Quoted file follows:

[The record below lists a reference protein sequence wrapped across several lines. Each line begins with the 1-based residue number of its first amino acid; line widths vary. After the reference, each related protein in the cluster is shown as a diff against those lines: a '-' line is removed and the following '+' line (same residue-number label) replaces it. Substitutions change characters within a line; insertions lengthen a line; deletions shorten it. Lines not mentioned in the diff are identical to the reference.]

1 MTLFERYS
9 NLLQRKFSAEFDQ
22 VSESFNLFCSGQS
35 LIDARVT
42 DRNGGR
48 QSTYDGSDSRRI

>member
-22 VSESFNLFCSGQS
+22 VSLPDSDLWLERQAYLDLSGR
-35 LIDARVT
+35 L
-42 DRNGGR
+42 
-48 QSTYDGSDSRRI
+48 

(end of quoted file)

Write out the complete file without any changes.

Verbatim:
[The record below lists a reference protein sequence wrapped across several lines. Each line begins with the 1-based residue number of its first amino acid; line widths vary. After the reference, each related protein in the cluster is shown as a diff against those lines: a '-' line is removed and the following '+' line (same residue-number label) replaces it. Substitutions change characters within a line; insertions lengthen a line; deletions shorten it. Lines not mentioned in the diff are identical to the reference.]

1 MTLFERYS
9 NLLQRKFSAEFDQ
22 VSESFNLFCSGQS
35 LIDARVT
42 DRNGGR
48 QSTYDGSDSRRI

>member
-22 VSESFNLFCSGQS
+22 VSLPDSDLWLERQAYLDLSGR
-35 LIDARVT
+35 L
-42 DRNGGR
+42 
-48 QSTYDGSDSRRI
+48 